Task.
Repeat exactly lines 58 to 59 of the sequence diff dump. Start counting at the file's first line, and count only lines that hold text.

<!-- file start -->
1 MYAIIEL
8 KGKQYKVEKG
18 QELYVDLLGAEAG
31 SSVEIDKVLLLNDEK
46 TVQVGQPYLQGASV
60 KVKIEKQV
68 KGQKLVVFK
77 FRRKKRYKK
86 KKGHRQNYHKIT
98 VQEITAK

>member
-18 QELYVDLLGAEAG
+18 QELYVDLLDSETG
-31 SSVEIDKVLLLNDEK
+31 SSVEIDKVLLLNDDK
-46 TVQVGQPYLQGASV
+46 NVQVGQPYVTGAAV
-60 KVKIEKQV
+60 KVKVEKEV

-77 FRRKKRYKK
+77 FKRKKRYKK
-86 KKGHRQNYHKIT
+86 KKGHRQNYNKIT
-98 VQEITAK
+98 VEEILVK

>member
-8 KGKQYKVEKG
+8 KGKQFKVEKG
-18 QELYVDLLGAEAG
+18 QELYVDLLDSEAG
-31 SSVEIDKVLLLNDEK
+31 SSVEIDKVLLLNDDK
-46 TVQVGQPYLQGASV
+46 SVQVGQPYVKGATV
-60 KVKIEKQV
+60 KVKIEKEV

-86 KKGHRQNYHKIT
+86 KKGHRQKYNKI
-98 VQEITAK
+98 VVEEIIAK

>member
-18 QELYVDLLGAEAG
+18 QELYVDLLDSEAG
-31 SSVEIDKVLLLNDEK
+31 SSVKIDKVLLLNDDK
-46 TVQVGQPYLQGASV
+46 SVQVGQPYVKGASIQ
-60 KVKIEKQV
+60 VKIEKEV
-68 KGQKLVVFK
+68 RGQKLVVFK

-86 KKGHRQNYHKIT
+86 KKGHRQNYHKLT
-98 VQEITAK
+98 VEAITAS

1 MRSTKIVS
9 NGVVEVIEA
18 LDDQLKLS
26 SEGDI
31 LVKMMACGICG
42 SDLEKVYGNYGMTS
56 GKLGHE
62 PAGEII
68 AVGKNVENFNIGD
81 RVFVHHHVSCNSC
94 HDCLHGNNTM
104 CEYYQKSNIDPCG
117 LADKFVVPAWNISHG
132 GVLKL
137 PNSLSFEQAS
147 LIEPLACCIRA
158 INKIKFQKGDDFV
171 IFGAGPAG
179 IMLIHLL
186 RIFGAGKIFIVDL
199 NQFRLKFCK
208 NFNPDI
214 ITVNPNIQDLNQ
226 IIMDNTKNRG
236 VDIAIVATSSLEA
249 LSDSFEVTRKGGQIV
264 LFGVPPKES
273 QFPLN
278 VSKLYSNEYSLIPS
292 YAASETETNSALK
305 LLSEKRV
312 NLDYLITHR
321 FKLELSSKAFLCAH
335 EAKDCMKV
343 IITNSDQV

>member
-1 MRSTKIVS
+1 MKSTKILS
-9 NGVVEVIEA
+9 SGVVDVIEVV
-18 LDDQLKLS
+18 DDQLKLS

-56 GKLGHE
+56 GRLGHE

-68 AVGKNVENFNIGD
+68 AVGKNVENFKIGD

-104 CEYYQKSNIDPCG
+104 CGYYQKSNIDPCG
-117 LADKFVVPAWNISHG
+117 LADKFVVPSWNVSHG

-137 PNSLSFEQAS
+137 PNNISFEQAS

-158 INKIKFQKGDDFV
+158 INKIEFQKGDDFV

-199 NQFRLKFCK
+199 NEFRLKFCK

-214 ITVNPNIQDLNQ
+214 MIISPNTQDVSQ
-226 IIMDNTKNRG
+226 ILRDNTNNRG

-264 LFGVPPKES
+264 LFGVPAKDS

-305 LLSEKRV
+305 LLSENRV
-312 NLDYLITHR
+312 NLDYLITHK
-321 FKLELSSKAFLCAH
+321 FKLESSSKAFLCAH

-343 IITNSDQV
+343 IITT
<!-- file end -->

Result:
18 LDDQLKLS
26 SEGDI